BogusSVO is offline   Reply With Quote
Old 05-02-2012, 02:45 AM   #9
Boost Pope
iTrader: (8)
 
Joe Perez's Avatar
 
Join Date: Sep 2005
Location: Chicago (Over two miles from Wrigley Field. Fuck the Cubs. Fuck them in their smarmy goat-hole.)
Posts: 26,317
Total Cats: 1,914
Default

Quote:
Originally Posted by BogusSVO View Post
Also it would decrease peak HP, by lowering the CR
I'm still trying to wrap my head around it, but in theory, the system should not start to decrease effective CR until chamber pressure exceeds the pressure needed to deflect the spring. So this is more like an engine with a dynamically variable compression ratio. That would allow you to run more boost without detonation while still maintaining efficiency at low to moderate load conditions.

(I think.)
Joe Perez is online now   Reply With Quote
Old 05-02-2012, 02:53 AM   #10
Murderator
iTrader: (76)
 
18psi's Avatar
 
Join Date: Apr 2008
Posts: 36,174
Total Cats: 2,575
Default

Why over-complicate things?
Just use rubber rods. They will never break. NEVAR
18psi is offline   Reply With Quote
Old 05-02-2012, 10:44 AM   #11
Boost Czar
iTrader: (61)
 
Braineack's Avatar
 
Join Date: May 2005
Location: Chantilly, VA
Posts: 72,847
Total Cats: 1,788
Default

im sorry, im no engineer, but does not the rod still have to bend in order to compress/contract the spring?

also, it's probably not a good thing to have a spring rub your cylinder walls right?



BTW I just invented a new stlye of coilbesides.

Attached Thumbnails
Clever idea, damping the cylinder peak pressure-new_shock.jpg  

Last edited by Braineack; 05-02-2012 at 11:04 AM.
Braineack is offline   Reply With Quote
Old 05-02-2012, 11:28 AM   #12
Boost Czar
iTrader: (61)
 
Braineack's Avatar
 
Join Date: May 2005
Location: Chantilly, VA
Posts: 72,847
Total Cats: 1,788
Default

just sent to the patent office!!!!! time to go on the Shark Tank!
Braineack is offline   Reply With Quote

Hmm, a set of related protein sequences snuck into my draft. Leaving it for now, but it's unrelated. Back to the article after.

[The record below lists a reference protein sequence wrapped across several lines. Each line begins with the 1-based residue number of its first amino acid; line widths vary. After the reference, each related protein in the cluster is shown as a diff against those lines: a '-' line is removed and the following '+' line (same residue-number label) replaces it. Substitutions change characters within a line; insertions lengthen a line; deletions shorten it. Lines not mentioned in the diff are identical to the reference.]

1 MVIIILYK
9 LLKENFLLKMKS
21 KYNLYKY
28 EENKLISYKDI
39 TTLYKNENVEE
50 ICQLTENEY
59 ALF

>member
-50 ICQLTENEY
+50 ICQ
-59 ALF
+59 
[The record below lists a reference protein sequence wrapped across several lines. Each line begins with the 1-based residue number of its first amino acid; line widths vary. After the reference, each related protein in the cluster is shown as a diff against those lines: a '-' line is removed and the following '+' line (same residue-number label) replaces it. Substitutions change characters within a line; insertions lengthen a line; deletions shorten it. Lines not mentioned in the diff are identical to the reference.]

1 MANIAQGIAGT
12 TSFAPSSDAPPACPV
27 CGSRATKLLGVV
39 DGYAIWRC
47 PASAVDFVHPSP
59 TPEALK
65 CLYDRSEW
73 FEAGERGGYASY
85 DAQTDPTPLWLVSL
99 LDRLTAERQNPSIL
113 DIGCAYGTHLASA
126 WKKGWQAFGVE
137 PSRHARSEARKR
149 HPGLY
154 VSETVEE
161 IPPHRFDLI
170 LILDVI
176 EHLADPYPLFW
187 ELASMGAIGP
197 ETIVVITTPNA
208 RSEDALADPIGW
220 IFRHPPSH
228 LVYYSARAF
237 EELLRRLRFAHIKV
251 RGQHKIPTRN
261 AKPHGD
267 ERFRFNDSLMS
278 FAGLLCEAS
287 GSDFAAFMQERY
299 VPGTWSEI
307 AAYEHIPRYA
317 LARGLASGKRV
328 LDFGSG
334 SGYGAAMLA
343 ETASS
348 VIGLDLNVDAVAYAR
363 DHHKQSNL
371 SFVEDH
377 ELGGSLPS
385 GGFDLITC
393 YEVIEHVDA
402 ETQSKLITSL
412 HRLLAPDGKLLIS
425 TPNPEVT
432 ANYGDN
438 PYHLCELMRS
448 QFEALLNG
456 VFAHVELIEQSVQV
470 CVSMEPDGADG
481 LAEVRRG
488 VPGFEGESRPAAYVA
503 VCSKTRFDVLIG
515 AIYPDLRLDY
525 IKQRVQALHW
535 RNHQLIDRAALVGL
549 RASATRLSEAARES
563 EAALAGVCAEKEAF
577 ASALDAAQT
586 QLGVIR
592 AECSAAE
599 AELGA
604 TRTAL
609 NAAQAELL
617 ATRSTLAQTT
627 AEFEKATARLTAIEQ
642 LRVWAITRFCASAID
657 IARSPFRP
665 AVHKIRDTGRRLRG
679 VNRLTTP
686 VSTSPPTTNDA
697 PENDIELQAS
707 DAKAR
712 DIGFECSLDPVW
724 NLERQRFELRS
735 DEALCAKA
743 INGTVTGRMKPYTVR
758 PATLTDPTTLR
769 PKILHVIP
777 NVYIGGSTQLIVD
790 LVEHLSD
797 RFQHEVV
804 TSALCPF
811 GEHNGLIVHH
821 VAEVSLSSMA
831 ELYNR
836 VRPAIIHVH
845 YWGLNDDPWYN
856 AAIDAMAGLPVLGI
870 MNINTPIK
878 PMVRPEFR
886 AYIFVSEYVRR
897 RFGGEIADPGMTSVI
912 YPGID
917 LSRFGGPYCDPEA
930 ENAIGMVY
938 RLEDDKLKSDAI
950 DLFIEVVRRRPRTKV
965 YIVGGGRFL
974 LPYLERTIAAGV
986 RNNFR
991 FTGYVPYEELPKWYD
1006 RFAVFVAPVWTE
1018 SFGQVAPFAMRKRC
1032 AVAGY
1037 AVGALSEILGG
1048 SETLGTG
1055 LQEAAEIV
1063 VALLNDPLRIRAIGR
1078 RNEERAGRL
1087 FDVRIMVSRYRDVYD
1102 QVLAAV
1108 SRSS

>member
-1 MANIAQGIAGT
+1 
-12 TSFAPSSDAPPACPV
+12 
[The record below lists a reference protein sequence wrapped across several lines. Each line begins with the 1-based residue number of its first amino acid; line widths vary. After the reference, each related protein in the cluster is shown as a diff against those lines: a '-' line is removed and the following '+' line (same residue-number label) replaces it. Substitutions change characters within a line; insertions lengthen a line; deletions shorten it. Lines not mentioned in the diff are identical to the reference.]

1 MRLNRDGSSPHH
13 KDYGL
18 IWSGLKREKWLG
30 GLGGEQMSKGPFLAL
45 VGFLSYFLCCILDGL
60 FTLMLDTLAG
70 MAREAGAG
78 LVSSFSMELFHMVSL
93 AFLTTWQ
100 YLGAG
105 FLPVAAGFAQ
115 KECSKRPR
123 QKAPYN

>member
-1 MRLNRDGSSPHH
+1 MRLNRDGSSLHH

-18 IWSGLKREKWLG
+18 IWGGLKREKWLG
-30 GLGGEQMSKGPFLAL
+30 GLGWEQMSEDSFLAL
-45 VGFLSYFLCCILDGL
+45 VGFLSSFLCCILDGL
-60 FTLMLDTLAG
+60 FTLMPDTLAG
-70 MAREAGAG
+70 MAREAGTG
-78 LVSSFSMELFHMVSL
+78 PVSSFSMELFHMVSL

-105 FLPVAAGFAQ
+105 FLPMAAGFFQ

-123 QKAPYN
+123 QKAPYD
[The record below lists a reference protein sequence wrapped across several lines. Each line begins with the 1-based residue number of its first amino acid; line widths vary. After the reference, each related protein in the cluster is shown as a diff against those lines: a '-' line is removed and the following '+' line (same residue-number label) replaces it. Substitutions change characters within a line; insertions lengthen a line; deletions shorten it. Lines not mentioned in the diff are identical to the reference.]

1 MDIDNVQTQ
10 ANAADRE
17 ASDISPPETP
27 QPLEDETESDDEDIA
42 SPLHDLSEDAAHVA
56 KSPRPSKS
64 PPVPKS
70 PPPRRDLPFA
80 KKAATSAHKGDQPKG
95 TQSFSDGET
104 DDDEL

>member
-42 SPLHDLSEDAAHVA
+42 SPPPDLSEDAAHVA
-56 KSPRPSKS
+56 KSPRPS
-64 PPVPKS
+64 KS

Old 05-02-2012, 11:30 AM   #13
Elite Member
iTrader: (2)
 
fooger03's Avatar
 
Join Date: Jan 2009
Location: Columbus, OH
Posts: 4,132
Total Cats: 187
Default

From my non-engineer observation

The bottom end of the spring is not attached to the big end of the rod, it is attached, instead, to the crankshaft, the big end and the lower spring are therefore independent of one another.

The big end is attached to the crankshaft via eccentric bearing (correct?) The spring holds the rod in the "up" position until too much compression is achieved, at which point the compression forces the rod downward causing it to rotate on the eccentric bearing to the furthest "down" point, which compresses the spring. At the end of the exhaust stroke, the load on the piston is reduced and the spring un-compresses, which rotates the big end of the rod back to the "up" position.

End of non-engineer observation

Beginning of non-engineer logic

In practice, it looks like a failboat idea. If the spring is strong enough to rotate the friction surface of the eccentric bearing back to the "up" position, then the combustion event is going to be able to overpower the spring + friction on every single combustion stroke, which means that the cylinder is *not* variable compression - it is *minimum* compression every time.

Oh, and then you've got the added weight and complexity of the system.

Here's an alternative use for this application:

If you could find a way to lock the rod in the "up" position on the combustion stroke, and unlock the rod on the intake stroke, you would have a piston which could theoretically stay "down" longer at higher RPMs on the intake stroke as the inertia of the piston + rod overcomes the upward force applied by the spring, which could result in a more valuable intake stroke...